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Comparing Cross-Sections and 3D Renderings for Surface Matching Tasks using Physical Ground Truths

A. J. Lind and S. Bruckner

Abstract

Within the visualization community there are some well-known techniques for visualizing 3D spatial data and some general assumptions about how perception affects the performance of these techniques in practice. However, there is a lack of empirical research backing up the possible performance differences among the basic techniques for general tasks. One such assumption is that 3D renderings are better for obtaining an overview, whereas cross sectional visualizations such as the commonly used Multi- Planar Reformation (MPR) are better for supporting detailed analysis tasks. In the present study we investigated this common assumption by examining the difference in performance between MPR and 3D rendering for correctly identifying a known surface. We also examined whether prior experience working with image data affects the participant√ʬĬôs performance, and whether there was any difference between interactive or static versions of the visualizations. Answering this question is important because it can be used as part of a scientific and empirical basis for determining when to use which of the two techniques. An advantage of the present study compared to other studies is that several factors were taken into account to compare the two techniques. The problem was examined through an experiment with 45 participants, where physical objects were used as the known surface (ground truth). Our findings showed that: 1. The 3D renderings largely outperformed the cross sections; 2. Interactive visualizations were partially more effective than static visualizations; and 3. The high experience group did not generally outperform the low experience group.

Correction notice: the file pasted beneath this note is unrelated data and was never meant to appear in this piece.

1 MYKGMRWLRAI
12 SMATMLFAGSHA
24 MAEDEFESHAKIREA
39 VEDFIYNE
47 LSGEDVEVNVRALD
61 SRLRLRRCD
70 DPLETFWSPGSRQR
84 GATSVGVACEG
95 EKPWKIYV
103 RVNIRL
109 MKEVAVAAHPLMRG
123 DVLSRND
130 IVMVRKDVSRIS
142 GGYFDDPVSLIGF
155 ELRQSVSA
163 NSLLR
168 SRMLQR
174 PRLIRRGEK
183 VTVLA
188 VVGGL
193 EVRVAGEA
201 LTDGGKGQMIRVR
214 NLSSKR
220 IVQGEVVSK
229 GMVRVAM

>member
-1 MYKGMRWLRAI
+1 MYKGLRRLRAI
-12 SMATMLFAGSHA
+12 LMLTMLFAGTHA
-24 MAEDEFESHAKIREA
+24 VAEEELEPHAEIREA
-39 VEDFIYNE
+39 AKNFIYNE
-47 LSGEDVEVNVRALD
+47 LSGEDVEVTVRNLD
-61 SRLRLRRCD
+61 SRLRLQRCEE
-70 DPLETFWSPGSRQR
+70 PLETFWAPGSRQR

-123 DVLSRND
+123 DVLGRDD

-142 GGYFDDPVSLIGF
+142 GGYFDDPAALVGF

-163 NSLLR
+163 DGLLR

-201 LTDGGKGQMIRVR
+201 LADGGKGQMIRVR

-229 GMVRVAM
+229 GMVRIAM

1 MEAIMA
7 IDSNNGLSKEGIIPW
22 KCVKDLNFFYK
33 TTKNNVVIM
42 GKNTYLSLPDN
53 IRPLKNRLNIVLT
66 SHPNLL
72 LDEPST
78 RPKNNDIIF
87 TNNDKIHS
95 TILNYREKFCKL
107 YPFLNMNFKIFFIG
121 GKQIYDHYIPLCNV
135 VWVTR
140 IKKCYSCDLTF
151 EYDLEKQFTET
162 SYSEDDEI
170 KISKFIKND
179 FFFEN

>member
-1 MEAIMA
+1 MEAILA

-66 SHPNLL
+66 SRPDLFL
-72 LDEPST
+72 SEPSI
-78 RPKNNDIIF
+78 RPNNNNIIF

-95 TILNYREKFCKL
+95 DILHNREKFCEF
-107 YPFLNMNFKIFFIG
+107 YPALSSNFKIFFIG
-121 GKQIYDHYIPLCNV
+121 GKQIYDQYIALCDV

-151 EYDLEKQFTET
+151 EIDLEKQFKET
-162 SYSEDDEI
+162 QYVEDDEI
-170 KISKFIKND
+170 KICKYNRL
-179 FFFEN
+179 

A. J. Lind and S. Bruckner, "Comparing Cross-Sections and 3D Renderings for Surface Matching Tasks using Physical Ground Truths," IEEE Transactions on Visualization and Computer Graphics, vol. 23, iss. 1, p. 781‚Äď790, 2017. doi:10.1109/TVCG.2016.2598602
[BibTeX]

Within the visualization community there are some well-known techniques for visualizing 3D spatial data and some general assumptions about how perception affects the performance of these techniques in practice. However, there is a lack of empirical research backing up the possible performance differences among the basic techniques for general tasks. One such assumption is that 3D renderings are better for obtaining an overview, whereas cross sectional visualizations such as the commonly used Multi- Planar Reformation (MPR) are better for supporting detailed analysis tasks. In the present study we investigated this common assumption by examining the difference in performance between MPR and 3D rendering for correctly identifying a known surface. We also examined whether prior experience working with image data affects the participant√ʬĬôs performance, and whether there was any difference between interactive or static versions of the visualizations. Answering this question is important because it can be used as part of a scientific and empirical basis for determining when to use which of the two techniques. An advantage of the present study compared to other studies is that several factors were taken into account to compare the two techniques. The problem was examined through an experiment with 45 participants, where physical objects were used as the known surface (ground truth). Our findings showed that: 1. The 3D renderings largely outperformed the cross sections; 2. Interactive visualizations were partially more effective than static visualizations; and 3. The high experience group did not generally outperform the low experience group.